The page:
If you can let go of ever having been a being or ever becoming again, then you arrive at no longer being able to tell who you are, this is the 8th jhana, then give up ever having been someone.  When the universe collapses around you into a black hole, that will swallow both you as an individual and as an infinite being from which you can never escape, then love it utterly and completely, because this is called nibbana .  If you return from that my friend, you will be the Maitreya.

Each time you sit, you sit with no agenda, no intention to ever get up again.  Only rise from meditation when the body is fatigued, or sore, or hungry.  Meditate thus at least 3 times a day, or more often.  Only keep track of the beginning time and ending time, and never, ever set an end time for the session.  If your sessions gradually increase to more than an hour to 2 hours, or more, then you are doing well.

You are now ready for death to occur at any time.  If you have any loose ends, then tie them up. Leave nothing pending for the next day.  You are now finished, you are ready to die

Lying down meditation:

If your body feels fatigue during the day, then lie in shivassana and allow absorption to take you away.  When you lie down day or night, say silently, “I am ready, take me now.”  When you rest the body endeavor to remain conscious at all times. Deal with sleep as if it is simply a long period of lying down meditation.  Gradually you will become conscious throughout the sleep cycle.  When you no longer lose consciousness during the sleep cycle then you can say, “The holly life has been lived, death has been conquered there is no more coming to being.”

Daily mindfulness:

Endeavor to remain mindful and alert at all times.  If any of the signs of absorption persist after your sitting session is over then be mindful of them throughout the day.  Endeavor to keep the signs of absorption (jhana-nimitta) present with you at all times.  This is what is called “saturation.”  If you can maintain the signs of absorption (jhana-nimitta) throughout the day, then you can say, “I have arrived in the joyful home of the dhamma (Di.t.thadhammasukhavihaaraa).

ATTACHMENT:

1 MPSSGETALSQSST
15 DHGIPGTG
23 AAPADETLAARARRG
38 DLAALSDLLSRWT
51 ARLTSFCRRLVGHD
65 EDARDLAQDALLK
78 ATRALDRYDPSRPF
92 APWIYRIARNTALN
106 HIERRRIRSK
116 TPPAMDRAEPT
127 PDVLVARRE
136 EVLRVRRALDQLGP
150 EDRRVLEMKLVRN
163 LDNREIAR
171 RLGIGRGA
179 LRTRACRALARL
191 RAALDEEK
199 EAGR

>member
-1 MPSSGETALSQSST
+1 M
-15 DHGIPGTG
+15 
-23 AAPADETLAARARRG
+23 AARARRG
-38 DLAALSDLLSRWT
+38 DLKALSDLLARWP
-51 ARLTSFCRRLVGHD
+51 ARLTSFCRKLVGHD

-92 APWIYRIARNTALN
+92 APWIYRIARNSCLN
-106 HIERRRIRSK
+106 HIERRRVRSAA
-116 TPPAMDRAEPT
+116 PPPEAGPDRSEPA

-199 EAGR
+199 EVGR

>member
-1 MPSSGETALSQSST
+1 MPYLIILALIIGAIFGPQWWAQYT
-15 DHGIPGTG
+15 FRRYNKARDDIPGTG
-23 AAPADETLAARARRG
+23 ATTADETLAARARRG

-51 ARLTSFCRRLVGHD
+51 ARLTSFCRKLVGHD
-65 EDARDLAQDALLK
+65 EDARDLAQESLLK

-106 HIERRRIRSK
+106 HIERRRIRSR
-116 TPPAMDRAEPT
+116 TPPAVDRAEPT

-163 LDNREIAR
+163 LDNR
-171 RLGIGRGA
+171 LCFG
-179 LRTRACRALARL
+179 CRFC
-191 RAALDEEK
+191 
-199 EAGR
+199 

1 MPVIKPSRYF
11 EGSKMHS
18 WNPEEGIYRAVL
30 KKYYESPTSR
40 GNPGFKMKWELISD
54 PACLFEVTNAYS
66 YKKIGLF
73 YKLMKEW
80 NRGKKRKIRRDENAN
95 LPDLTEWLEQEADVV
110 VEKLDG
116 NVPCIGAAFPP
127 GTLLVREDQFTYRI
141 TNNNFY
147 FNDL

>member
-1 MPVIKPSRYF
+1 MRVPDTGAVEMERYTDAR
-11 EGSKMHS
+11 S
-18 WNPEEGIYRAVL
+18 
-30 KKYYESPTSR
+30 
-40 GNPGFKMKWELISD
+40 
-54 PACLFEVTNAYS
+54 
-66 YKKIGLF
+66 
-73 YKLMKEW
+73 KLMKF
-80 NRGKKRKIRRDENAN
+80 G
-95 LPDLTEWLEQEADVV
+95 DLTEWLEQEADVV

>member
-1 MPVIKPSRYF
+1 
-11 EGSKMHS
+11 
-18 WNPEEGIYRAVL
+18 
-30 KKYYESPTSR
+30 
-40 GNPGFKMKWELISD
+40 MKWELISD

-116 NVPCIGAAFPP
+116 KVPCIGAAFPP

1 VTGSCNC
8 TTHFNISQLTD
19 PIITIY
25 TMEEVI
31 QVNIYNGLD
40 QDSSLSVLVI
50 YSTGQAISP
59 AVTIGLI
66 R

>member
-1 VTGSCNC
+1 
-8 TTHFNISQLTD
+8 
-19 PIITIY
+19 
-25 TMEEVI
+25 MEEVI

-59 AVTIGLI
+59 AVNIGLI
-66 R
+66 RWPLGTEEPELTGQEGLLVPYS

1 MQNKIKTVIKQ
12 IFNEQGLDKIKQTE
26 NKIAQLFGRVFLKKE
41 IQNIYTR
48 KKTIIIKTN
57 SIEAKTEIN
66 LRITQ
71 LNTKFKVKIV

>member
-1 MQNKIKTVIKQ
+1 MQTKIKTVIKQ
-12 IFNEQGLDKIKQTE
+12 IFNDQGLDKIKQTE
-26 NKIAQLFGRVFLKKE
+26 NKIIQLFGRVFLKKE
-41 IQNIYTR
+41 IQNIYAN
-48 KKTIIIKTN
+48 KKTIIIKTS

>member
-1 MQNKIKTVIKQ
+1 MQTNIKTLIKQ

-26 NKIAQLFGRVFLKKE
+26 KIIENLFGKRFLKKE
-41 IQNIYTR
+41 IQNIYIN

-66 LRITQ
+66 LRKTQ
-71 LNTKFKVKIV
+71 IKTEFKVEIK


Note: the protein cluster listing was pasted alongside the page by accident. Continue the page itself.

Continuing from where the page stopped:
Whenever anxiety arises, let it go, be ever mindful of any arising of tension, stress or anxiety, and become skillful in letting them go as soon as they first appear.  Live your life in such a way that you have no stress, no anxiety, and no tension even if that means dumpster diving for subsistence and sleeping under a tree at night.


Live your life for the benefit of all beings.  Do nothing for yourself.  Harm no one in body, speech or mind.


Read the teachings of all enlightened ones.  Read the Discourse of the Buddha until you have read all 5 volumes.  Then read the Christian mystics, then the Sufi mystics, then the Kabbalists, then the Yogis, then the Taoist masters, then the Shaman, etc.  Keep reading the teachings and biographies of the enlightened ones, and keep living the ethics and keep meditating as described above until this body is dead.  Do not ever assume that you need not maintain the Noble Eightfold Path after you have had all of these absorption experiences listed above.  Because if you stop living the Noble Eightfold Path your absorptions will eventually dissipate.

If you diligently engage in the contemplative life you will become enlightened in this very life-time,

Jhanananda (Jeffrey S. Brooks)

Let me just say, this will keep you busy, eat into your television consumption, and cause your friends to wonder.

To say it’s worth it is a gross understatement.

Imagine living in constant 24/7 bliss, joy and ecstasy without resorting to drugs or alcohol….

Seems like a no-brainer, yes?

And yet, most humans would rather entertain their neuroses, pretending they will be able to gain succor and satisfaction through external means. Only on their death beds will they find that it was never going to happen.

True succor and satisfaction is self-arising, and it is your birthright.

I promise.